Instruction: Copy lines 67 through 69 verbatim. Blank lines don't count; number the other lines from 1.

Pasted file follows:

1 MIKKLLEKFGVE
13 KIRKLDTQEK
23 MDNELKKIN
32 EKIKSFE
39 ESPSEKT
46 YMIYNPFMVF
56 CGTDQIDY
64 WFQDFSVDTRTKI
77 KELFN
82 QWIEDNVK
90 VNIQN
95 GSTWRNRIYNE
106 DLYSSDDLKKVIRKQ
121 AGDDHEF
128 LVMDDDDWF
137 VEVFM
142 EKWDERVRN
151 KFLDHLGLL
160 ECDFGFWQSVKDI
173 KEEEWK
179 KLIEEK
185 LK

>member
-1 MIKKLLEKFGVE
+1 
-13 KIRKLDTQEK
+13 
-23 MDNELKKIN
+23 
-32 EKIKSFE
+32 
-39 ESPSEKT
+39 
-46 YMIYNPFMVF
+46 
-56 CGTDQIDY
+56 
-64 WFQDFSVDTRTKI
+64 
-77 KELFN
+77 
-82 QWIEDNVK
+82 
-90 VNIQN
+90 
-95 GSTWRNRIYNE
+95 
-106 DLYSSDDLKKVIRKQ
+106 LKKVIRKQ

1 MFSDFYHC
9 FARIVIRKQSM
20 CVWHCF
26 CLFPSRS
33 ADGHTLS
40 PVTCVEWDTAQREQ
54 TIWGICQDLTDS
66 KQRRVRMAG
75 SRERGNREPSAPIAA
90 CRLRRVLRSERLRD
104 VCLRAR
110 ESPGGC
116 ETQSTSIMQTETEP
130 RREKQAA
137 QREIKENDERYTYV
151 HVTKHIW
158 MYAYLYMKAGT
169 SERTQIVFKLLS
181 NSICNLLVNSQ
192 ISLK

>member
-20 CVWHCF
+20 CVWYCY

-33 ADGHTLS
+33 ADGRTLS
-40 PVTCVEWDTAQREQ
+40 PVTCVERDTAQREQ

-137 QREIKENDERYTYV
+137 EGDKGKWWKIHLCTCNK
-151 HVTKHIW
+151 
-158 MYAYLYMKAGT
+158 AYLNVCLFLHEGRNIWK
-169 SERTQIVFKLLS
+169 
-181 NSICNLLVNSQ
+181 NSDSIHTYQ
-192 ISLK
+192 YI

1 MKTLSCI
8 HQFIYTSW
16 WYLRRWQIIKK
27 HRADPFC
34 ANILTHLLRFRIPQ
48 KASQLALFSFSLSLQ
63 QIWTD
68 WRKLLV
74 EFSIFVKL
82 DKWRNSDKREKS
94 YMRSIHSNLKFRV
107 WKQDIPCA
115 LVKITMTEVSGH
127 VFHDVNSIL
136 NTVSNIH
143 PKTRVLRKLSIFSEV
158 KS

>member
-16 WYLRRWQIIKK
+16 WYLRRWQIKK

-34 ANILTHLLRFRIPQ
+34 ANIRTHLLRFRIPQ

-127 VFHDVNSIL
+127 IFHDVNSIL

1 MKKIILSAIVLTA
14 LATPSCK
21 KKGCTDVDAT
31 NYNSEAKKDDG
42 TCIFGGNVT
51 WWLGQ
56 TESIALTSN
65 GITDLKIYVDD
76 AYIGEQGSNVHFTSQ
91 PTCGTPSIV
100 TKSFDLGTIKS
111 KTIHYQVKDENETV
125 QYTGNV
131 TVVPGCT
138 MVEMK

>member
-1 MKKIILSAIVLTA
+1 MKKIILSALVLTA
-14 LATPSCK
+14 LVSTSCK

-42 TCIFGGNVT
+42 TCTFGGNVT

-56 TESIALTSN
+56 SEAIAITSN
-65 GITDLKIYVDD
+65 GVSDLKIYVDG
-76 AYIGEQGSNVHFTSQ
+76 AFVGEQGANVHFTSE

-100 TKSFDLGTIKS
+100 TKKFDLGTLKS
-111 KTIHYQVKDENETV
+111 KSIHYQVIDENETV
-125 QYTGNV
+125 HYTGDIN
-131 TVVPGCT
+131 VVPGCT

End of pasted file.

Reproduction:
169 SERTQIVFKLLS
181 NSICNLLVNSQ
192 ISLK